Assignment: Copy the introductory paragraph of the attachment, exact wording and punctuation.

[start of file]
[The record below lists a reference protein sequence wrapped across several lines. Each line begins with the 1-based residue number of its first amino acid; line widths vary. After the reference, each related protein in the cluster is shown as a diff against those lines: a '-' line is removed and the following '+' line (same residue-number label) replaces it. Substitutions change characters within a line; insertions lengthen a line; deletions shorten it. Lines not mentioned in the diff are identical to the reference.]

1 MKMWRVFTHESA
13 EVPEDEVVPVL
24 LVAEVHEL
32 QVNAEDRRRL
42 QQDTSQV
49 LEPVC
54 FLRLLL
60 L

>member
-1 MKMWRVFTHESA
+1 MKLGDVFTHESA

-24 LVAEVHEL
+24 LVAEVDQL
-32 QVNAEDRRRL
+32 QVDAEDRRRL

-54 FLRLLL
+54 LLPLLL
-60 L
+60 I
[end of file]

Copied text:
[The record below lists a reference protein sequence wrapped across several lines. Each line begins with the 1-based residue number of its first amino acid; line widths vary. After the reference, each related protein in the cluster is shown as a diff against those lines: a '-' line is removed and the following '+' line (same residue-number label) replaces it. Substitutions change characters within a line; insertions lengthen a line; deletions shorten it. Lines not mentioned in the diff are identical to the reference.]